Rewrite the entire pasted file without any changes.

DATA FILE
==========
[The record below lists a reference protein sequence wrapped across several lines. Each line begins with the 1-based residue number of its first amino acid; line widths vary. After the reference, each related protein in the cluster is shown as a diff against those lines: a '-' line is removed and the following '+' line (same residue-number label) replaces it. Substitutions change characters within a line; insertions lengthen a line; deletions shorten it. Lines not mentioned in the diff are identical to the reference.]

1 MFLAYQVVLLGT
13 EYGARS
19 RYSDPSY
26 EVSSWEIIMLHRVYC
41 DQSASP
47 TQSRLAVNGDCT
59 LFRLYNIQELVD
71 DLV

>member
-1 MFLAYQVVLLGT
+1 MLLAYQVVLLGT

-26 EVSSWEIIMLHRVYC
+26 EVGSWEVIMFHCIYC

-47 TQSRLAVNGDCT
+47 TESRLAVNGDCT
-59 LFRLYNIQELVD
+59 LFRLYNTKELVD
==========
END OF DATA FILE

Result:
[The record below lists a reference protein sequence wrapped across several lines. Each line begins with the 1-based residue number of its first amino acid; line widths vary. After the reference, each related protein in the cluster is shown as a diff against those lines: a '-' line is removed and the following '+' line (same residue-number label) replaces it. Substitutions change characters within a line; insertions lengthen a line; deletions shorten it. Lines not mentioned in the diff are identical to the reference.]

1 MFLAYQVVLLGT
13 EYGARS
19 RYSDPSY
26 EVSSWEIIMLHRVYC
41 DQSASP
47 TQSRLAVNGDCT
59 LFRLYNIQELVD
71 DLV

>member
-1 MFLAYQVVLLGT
+1 MLLAYQVVLLGT

-26 EVSSWEIIMLHRVYC
+26 EVGSWEVIMFHCIYC

-47 TQSRLAVNGDCT
+47 TESRLAVNGDCT
-59 LFRLYNIQELVD
+59 LFRLYNTKELVD